He drops the shirt, eyes still searching mine to check that I’m sure. “Okay.”
I sit on the couch, looking up at where he stands near the window. He looks out over the skyline, completely at ease. By contrast, my heart is tunneling a path out of my body through my throat. I spend more time than I should on his chest, the geometry of it: perfectly round, small nipples. A map of muscles, built of squares, rectangles, darting lines, and sharp angles. The triangular tilt where hipbone meets muscle. I feel him watch me as I draw the dark hair low on his navel.
“Do you want my pants off?”
“Yes,” I answer before thinking and quickly shout, “No! No. God, oh my God, it’s okay.”
My heart could not possibly beat any harder.
His mouth is half unsure smile, half straight line. I want to spend a year drawing the exact shape of his lips in this moment. “I really don’t mind,” he says quietly.
The devil on my shoulder tells me, Do it. Do it. Your geometric style never works with drawing legs. This would help.
The angel just shrugs and looks away.
“If you’re sure,” I say, and then clear my throat, explaining: “You know I’m really bad at drawing legs and . . .”
He’s already unbuttoning his pants, hands working the soft denim, unbuttoning the fly one tiny pop at a time.
It would be good for our friendship if I could look away, but I can’t.
With Herculean effort, I drag my eyes up to his face. “Yeah?”
He doesn’t say anything more, but holds my eyes as he pushes his jeans down his hips and kicks them to the side.
“Yeah?” I repeat. I am breathing too hard for this. It has to be noticeable.
This is totally different. Something is happening this morning that is not canon Oliver + Lola. I feel like we’re stepping through the doorway into Wonderland.
“Where do you want me?”
“Oh.” I clear my throat. “Right there is good.”
He is, but I don’t trust myself to direct him right now.
“Maybe just lie down or—” I stop abruptly as his words get processed. Shit. “Or sit. Sitting is fine. I mean, whichever.”
He gives me his tiny mysterious smile and goes to the rug in the middle of the room and lays down in a giant sunbeam.
The panel shows the girl, staring at the boy, her skin covered in licking, blue flames.
Oliver tucks his hands behind his head, crosses his legs at the ankle, and closes his eyes.
It’s all I can see.
It’s there beneath his boxers, half-hard, obviously uncut, following the line of his hip. My God, it’s thick. And if Oliver is a grow’er, he could knock a woman’s teeth out when he fucks her.
I tilt my head, my hand hovering over the paper. Why is he half-hard? Is this a guy thing that happens when they’re being drawn? Probably. Is that awesome or totally embarrassing?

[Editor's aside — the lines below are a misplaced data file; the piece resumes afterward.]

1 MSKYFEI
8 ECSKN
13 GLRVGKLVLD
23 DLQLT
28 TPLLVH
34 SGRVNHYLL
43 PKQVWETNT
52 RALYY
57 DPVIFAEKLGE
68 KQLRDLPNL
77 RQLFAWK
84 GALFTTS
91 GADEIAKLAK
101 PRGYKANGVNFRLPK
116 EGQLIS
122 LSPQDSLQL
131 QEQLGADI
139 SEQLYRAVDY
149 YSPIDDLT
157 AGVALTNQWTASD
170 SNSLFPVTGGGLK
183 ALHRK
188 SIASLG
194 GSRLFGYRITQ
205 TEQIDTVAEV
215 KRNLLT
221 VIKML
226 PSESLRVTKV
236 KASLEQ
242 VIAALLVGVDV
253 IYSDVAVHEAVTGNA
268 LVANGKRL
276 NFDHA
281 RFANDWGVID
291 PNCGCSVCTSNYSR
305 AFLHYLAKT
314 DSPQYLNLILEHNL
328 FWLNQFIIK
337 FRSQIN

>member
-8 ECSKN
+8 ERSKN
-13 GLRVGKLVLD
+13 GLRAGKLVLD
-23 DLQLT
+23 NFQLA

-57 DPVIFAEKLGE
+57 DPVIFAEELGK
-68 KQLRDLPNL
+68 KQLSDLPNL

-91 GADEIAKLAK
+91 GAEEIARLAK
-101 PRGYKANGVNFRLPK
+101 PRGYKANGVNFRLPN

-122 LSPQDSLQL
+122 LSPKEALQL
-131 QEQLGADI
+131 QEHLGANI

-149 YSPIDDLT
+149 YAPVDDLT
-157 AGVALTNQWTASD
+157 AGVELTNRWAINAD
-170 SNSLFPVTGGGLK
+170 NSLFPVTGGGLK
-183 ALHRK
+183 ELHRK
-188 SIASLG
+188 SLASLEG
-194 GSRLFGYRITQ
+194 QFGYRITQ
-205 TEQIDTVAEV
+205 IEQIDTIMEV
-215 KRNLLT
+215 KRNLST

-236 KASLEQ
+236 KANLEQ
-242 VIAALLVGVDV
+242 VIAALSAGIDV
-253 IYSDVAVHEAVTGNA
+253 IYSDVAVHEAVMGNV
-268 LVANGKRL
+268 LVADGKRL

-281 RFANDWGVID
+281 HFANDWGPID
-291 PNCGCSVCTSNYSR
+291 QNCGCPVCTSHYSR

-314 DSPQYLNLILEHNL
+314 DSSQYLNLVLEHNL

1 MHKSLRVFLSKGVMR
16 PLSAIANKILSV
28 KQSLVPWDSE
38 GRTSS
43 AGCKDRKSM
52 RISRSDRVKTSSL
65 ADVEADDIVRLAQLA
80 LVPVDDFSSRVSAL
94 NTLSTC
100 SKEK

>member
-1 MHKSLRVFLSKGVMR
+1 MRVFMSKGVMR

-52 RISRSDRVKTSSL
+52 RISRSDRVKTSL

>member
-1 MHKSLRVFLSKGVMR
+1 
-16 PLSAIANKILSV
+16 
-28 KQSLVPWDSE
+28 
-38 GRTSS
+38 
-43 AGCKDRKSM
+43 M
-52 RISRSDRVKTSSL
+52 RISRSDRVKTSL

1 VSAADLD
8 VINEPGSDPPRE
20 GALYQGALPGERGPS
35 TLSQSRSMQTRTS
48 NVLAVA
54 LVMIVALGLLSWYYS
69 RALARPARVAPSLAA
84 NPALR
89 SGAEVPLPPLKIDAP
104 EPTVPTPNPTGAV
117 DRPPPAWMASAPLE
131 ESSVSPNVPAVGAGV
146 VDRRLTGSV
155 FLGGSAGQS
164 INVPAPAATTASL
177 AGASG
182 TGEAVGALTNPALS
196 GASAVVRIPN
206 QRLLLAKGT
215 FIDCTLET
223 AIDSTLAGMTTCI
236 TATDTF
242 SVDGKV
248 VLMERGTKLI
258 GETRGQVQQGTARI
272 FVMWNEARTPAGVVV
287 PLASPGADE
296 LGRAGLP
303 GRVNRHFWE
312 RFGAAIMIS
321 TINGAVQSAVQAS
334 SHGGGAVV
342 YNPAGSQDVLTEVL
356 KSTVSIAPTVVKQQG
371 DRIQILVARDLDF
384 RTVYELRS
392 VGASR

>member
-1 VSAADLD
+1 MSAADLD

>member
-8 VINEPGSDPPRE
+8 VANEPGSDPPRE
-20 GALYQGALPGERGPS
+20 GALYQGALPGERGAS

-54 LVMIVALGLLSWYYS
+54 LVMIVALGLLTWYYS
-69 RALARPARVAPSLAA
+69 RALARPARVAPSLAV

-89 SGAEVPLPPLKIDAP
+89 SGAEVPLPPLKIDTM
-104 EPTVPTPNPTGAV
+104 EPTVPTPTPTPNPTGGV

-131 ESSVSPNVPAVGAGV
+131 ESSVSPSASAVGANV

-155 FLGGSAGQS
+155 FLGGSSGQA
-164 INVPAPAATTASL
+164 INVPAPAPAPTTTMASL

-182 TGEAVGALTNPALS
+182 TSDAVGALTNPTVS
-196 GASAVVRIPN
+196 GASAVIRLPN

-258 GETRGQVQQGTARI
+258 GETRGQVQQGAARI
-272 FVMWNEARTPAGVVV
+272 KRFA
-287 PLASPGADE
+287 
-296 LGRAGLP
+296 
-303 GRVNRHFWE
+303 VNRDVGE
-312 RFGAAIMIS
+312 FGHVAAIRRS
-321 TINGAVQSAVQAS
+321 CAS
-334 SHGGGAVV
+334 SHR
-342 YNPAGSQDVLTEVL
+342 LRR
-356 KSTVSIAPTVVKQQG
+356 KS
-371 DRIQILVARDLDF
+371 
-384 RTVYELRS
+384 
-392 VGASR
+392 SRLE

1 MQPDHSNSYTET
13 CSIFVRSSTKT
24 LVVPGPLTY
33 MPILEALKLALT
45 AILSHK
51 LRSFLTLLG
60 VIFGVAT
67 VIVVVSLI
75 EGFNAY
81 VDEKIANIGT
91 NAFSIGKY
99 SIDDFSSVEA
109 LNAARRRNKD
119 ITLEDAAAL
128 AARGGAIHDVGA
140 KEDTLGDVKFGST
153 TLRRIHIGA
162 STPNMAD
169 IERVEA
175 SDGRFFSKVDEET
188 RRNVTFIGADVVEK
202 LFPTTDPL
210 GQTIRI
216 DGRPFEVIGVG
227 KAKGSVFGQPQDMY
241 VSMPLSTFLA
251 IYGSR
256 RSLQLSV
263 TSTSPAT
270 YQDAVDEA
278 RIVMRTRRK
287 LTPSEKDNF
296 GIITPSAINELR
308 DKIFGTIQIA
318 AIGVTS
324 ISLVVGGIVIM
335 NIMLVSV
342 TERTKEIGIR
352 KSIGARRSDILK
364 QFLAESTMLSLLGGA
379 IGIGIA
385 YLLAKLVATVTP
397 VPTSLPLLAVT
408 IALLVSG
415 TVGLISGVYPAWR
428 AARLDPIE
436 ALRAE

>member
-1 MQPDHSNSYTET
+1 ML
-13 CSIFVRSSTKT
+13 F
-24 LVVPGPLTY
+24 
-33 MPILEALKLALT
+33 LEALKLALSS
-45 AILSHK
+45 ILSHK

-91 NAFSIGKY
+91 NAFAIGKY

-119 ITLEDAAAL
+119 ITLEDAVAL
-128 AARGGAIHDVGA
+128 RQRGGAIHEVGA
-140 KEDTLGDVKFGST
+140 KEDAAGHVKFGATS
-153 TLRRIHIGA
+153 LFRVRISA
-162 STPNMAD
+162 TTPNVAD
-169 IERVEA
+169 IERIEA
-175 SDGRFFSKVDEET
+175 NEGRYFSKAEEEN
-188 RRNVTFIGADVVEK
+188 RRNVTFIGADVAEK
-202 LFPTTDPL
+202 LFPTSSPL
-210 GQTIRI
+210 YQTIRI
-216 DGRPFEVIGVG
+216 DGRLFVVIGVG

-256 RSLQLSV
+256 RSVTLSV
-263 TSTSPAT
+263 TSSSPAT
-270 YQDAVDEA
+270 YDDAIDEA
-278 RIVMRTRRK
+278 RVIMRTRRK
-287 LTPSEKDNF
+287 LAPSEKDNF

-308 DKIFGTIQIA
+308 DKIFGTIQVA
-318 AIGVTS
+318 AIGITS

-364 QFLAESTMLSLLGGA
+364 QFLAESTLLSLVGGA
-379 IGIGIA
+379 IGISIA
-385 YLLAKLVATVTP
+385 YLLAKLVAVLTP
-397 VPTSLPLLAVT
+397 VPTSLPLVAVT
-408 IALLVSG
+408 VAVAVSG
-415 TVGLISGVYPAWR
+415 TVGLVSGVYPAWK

Obviously for Oliver it’s awesome because look at it. I mean him. Look at him.
That’s right. He can hear my lack of scribbling. I sit on the couch and begin furiously drawing every tiny detail of his body: the dark hair on his legs, the corded muscle of his thighs, deep grooves beside his hips, and yes, even the shape of him beneath his boxers.
I’m flipping through dozens of pages, determined to get every detail down and color it later. My hands are a mess of charcoal, my fingers cramping with the speed and intensity of my work.
“Roll to your stomach,” I say.
He does, and I catch his hips flexing, pressing down once hard into the rug: an unconscious thrust.
Every muscle in my body clenches in response: a pleading wish thrown out to the Universe.
I catch sight of a long scar running up his left side, bisecting a few of his ribs.
“Fall on the first bike trip,” he murmurs, referring to his Bike and Build involvement, where he met Ansel and Finn and they biked across the U.S., building low-income housing on the way.
The scar is big—half an inch wide, maybe four inches long—and I wonder how long Oliver was off the bike after that.
“I never knew you crashed on that trip. What did you do about the biking and building part?”
He shrugs, readjusting his head on his arms, and I marvel over how easy he is in his skin. “Got stitches. I took maybe two days to recoup. Wasn’t that big a deal, it just looks nasty.”
I hum, listening to him talk about biking as I work to master the muscular curve of his calf, the arch of his foot, the protruding bone at his ankle. “Canberra is flat,” he says. “We rode our bikes everywhere. It’s a perfect city for it. Nice tracks. Good roads. Even though I rode all the time, my mates and I were idiots a lot, so of course I fell a lot, too.” I love his voice, get lost in it as I count the vertebrae of his spine, the way his hair curls over his ear, the dark shadow of stubble cutting across his jaw. It’s one thing to see all of this, and another thing entirely to imagine touching it, knowing it as well with my hands as I now do with my eyes.
I have a lifetime’s worth of fantasies on these pages, and I am convinced Oliver has just helped me create the sexiest thing comics will ever see.
I wipe the back of my hand across my forehead, sighing. “I think this is good.”